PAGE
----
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Should adult patients be routinely discharged with Naspetin cream after primary epistaxis?

Three Part Question

In [adults with uncomplicated epistaxis] does [Naseptin cream] [prevent recurrence]

Clinical Scenario

A 44 year old male presents to the ED with primary epistaxis. It has spontaneously resolved. Should Naseptin cream be given on discharge to prevent recurrence?

Search Strategy

Using OVIDsp interface Medline 1946 to 18th August 2014 and Embase 1974 to 2014 August 15 was searched.
((epistaxis or nose bleed) and naseptin).af.

Search Outcome

35 papers found, of which 4 were relevant.

Relevant Paper(s)

Author, date and country Patient group Study type (level of evidence) Outcomes Key results Study Weaknesses
Ruddy J, Proops DW, Pearman K et al
48 patients age 3-14 years. Randomised into two groups; Group 1 Naseptin cream twice daily both nostrils for 4 weeks. Group 2 Cautery with 75% silver nitrate stick to prominent vessels.Complete ResolutionNaseptin Group 1 12 patients, Cautery Group 2 13 3 children lost to follow up. Unable to blind either clinician or patient. Small sample size. Study not powered.
Partial ResolutionNaseptin Group 1 4 patients, Cautery Group 2 3 patients
FailureNaseptin Group 1 7 patients, Cautery Group 2 6 patients
Chi-squared testNo statistically significant difference
Kubba H, Mac Andie C, Botma M et al
May 2001
GP referrals to Otolaryngology department for recurrent epistaxis in children aged 1 -16 years. 103 patients included. 52 to control, 51 to treatment.Children randomly allocated to treatment group consisting of Naseptin cream to both nostrils twice daily for 4 weeks of no treatment group. Powered study analysed on intention to treat analysis. Doctor masked to patient group until after examination and data recorded.Complete resolution in 4 weeksTreatment group 26/47 (55%) had no bleeds, control group 12/41 (29%) p<0.05 47% relative risk reduction 95% confidence interval 9-69% Comparison group received no treatment as no placebo could be identified that would provide no effect. Loss to follow up rate, although telephone contact attempted if patient failed to attend clinic.5 children in the treatment group id not receive the treatment as planned.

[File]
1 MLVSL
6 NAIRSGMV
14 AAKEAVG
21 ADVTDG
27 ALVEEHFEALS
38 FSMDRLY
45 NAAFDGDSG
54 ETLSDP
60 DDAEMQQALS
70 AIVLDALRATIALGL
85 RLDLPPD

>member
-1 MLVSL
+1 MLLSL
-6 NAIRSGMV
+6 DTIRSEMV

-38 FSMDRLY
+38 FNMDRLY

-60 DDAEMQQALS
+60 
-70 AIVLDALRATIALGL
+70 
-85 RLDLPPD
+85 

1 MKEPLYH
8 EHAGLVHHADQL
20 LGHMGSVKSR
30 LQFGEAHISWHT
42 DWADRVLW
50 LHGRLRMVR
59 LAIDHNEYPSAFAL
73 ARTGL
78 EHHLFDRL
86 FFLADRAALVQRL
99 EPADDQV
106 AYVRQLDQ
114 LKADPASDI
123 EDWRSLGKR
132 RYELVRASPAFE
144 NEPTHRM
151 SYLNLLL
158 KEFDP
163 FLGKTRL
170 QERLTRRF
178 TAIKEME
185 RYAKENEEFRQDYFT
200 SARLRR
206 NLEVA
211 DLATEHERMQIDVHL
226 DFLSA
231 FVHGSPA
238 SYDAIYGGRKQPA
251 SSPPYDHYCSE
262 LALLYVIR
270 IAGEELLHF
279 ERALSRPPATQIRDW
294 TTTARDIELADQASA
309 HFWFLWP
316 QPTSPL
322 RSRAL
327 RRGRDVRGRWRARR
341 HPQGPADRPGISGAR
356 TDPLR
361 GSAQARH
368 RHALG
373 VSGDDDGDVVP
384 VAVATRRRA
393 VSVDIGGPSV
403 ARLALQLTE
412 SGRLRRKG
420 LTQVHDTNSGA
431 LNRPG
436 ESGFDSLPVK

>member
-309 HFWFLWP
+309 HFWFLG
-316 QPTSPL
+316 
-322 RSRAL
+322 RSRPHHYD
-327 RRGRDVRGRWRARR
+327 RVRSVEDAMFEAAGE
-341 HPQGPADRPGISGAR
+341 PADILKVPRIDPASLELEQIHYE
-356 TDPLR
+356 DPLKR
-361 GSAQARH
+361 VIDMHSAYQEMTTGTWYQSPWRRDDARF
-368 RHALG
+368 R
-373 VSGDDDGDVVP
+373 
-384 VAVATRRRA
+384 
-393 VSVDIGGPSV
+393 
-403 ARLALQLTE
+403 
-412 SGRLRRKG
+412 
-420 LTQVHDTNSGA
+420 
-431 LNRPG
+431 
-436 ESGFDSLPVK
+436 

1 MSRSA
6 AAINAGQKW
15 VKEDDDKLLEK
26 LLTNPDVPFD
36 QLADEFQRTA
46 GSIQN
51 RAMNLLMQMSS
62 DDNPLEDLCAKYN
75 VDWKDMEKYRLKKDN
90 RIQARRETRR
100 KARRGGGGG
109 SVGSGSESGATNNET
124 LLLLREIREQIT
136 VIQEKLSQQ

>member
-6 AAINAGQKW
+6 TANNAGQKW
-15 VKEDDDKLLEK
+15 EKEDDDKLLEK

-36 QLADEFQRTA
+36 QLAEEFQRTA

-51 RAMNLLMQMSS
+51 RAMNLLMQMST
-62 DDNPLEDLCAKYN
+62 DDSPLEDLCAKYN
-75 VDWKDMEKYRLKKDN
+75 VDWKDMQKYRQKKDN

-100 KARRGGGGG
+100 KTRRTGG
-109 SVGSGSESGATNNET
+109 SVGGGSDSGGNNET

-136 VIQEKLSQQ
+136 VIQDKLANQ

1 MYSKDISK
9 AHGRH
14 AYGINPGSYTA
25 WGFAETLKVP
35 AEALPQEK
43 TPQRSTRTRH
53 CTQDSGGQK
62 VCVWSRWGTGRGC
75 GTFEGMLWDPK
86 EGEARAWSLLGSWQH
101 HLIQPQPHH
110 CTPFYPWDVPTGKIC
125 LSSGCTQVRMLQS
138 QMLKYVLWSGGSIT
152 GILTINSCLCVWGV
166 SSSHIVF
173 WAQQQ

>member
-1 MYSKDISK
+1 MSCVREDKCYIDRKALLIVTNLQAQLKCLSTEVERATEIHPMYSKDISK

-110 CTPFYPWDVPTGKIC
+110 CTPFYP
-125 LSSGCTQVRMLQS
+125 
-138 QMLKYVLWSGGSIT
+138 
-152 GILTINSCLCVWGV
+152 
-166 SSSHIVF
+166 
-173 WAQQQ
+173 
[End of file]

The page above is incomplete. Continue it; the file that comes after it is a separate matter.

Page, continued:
Number needed to treat 3.8 (95% confidence interval 2.5-8.5)
Kara N, Spinou C, Gardiner Q
Jan 2008
Survey to ENT clinicians regarding topical management of anterior epistaxis. A questionnaire was posted out to all 105 ENT-UK registered trainees or Consultants within Scotland with a 95% response rate. Most commonly used topical treatmentNaseptin used most commonly by 83% of Consultants and 92% of trainees. Survey based on clinicians registered with ENT-UK. Possible some ENT clinicians missed from list.
No topical treatment usedNo topical agent in 4%.
Frequency of Naseptin applicationtwice a day 46%, three times per day 35%
Consultants advocated method of Naseptin applicationInserting nozzle of tube into nostril 57%, direct application with patients finger 32%
Duration of treatmentTwo weeks 45%, one week 17%, one month 17%
Murthy P, Nillsen EL, Rao S et al
Between 1994-1996 64 patients with recurrent epistaxis presenting to ENT outpatient clinic. Included children and adults, mean age 34 years. Patients randomized to two groups. 22 patients in Group A Naseptin cream twice daily for two weeks, 28 patients in Group B cautery then Naseptin cream twice daily for two weeks. 50/64 (75%) of patients complied with Naseptin application and completing post treatment questionnaire. Complete resolution14 patients in Naseptin alone group versus 16 patients in cautery and Naseptin group. p=0.76, no statistical significance between two groups. Study not powered. Randomisation process not detailed. Small sample size.


There is a distinct lack of adult studies on this topic. Extrapolating the studies in childhood epistaxis with adult studies suggest Naseptin cream is well tolerated and prevents recurrent epistaxis. This is due to its moisturising effect which prevents drying and crusting of the nasal mucosa with dual antiseptic/antibiotic action. Kubba's study confirms the use of Naseptin is superior to no topical treatment to prevent recurrence.

Editor Comment


Clinical Bottom Line

In adult patients with primary epistaxis Naseptin cream should be given for two weeks on discharge to prevent recurrence. However it is worth highlighting Naseptin contains Arachis oil (peanut oil) and is contraindicated in peanut allergy sufferers. Bactroban would be a suitable alternative in this case.


  1. Ruddy J, Proops DW, Pearman K et al Management of epistaxis in children. International Journal of Pediatric Otorhinolaryngology Oct 1990; 139-142
  2. Kubba H, MacAndie C, Botma M et al. A prospective, single-blind, randomised controlled trial of antiseptic cream for recurrent epistaxis in childhood. Clinical Otolaryngology May 2001; 465-468
  3. Kara N, Spinou C, Gardiner Q Topical management of anterior epistaxis: a national survey Journal of Otolaryngology Jan 2009; 91-5
  4. Murthy P, Nillsen EL, Rao S et al A randomised clinical trial of antiseptic nasal carrier cream and silver nitrate cautery in the treatment of recurrent anterior epistaxis Clinical Otolaryngology Allied Science 1999; 228-31